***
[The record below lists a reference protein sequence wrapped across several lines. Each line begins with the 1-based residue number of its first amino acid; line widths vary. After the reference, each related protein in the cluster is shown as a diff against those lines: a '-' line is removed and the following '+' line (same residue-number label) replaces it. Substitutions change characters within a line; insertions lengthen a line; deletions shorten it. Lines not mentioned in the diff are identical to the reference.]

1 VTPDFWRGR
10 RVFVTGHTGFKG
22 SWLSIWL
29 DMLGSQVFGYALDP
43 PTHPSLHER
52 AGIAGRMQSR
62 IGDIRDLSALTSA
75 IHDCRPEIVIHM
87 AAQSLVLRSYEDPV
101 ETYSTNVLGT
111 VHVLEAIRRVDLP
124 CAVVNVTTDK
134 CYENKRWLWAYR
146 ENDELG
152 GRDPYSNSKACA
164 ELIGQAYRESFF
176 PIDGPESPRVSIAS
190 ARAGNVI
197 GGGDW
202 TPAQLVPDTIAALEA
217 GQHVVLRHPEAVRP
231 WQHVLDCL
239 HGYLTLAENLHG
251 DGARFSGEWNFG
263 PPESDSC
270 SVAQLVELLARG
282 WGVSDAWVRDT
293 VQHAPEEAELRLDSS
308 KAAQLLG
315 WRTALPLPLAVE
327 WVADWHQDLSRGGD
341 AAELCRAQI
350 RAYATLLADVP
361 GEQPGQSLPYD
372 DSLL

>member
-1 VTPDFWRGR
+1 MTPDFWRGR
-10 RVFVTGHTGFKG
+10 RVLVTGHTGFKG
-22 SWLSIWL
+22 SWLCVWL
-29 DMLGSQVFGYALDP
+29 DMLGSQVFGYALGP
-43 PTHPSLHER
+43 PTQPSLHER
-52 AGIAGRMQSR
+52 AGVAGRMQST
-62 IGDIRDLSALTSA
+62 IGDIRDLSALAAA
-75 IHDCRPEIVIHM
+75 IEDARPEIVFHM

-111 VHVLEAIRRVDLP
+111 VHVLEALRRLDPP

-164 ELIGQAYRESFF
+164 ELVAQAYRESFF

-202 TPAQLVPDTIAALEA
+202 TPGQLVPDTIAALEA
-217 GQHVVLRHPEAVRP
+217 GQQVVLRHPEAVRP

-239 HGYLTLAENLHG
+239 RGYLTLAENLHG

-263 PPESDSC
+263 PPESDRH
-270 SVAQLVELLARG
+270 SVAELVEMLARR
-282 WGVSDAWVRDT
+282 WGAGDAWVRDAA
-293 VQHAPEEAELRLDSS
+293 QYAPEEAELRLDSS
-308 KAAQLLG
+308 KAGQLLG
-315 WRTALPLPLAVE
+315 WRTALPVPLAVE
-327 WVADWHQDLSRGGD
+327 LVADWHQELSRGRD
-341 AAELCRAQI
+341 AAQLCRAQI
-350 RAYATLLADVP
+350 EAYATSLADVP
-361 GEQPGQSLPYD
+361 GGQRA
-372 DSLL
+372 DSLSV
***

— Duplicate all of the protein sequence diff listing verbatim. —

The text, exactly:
[The record below lists a reference protein sequence wrapped across several lines. Each line begins with the 1-based residue number of its first amino acid; line widths vary. After the reference, each related protein in the cluster is shown as a diff against those lines: a '-' line is removed and the following '+' line (same residue-number label) replaces it. Substitutions change characters within a line; insertions lengthen a line; deletions shorten it. Lines not mentioned in the diff are identical to the reference.]

1 VTPDFWRGR
10 RVFVTGHTGFKG
22 SWLSIWL
29 DMLGSQVFGYALDP
43 PTHPSLHER
52 AGIAGRMQSR
62 IGDIRDLSALTSA
75 IHDCRPEIVIHM
87 AAQSLVLRSYEDPV
101 ETYSTNVLGT
111 VHVLEAIRRVDLP
124 CAVVNVTTDK
134 CYENKRWLWAYR
146 ENDELG
152 GRDPYSNSKACA
164 ELIGQAYRESFF
176 PIDGPESPRVSIAS
190 ARAGNVI
197 GGGDW
202 TPAQLVPDTIAALEA
217 GQHVVLRHPEAVRP
231 WQHVLDCL
239 HGYLTLAENLHG
251 DGARFSGEWNFG
263 PPESDSC
270 SVAQLVELLARG
282 WGVSDAWVRDT
293 VQHAPEEAELRLDSS
308 KAAQLLG
315 WRTALPLPLAVE
327 WVADWHQDLSRGGD
341 AAELCRAQI
350 RAYATLLADVP
361 GEQPGQSLPYD
372 DSLL

>member
-1 VTPDFWRGR
+1 MTPDFWRGR
-10 RVFVTGHTGFKG
+10 RVLVTGHTGFKG
-22 SWLSIWL
+22 SWLCVWL
-29 DMLGSQVFGYALDP
+29 DMLGSQVFGYALGP
-43 PTHPSLHER
+43 PTQPSLHER
-52 AGIAGRMQSR
+52 AGVAGRMQST
-62 IGDIRDLSALTSA
+62 IGDIRDLSALAAA
-75 IHDCRPEIVIHM
+75 IEDARPEIVFHM

-111 VHVLEAIRRVDLP
+111 VHVLEALRRLDPP

-164 ELIGQAYRESFF
+164 ELVAQAYRESFF

-202 TPAQLVPDTIAALEA
+202 TPGQLVPDTIAALEA
-217 GQHVVLRHPEAVRP
+217 GQQVVLRHPEAVRP

-239 HGYLTLAENLHG
+239 RGYLTLAENLHG

-263 PPESDSC
+263 PPESDRH
-270 SVAQLVELLARG
+270 SVAELVEMLARR
-282 WGVSDAWVRDT
+282 WGAGDAWVRDAA
-293 VQHAPEEAELRLDSS
+293 QYAPEEAELRLDSS
-308 KAAQLLG
+308 KAGQLLG
-315 WRTALPLPLAVE
+315 WRTALPVPLAVE
-327 WVADWHQDLSRGGD
+327 LVADWHQELSRGRD
-341 AAELCRAQI
+341 AAQLCRAQI
-350 RAYATLLADVP
+350 EAYATSLADVP
-361 GEQPGQSLPYD
+361 GGQRA
-372 DSLL
+372 DSLSV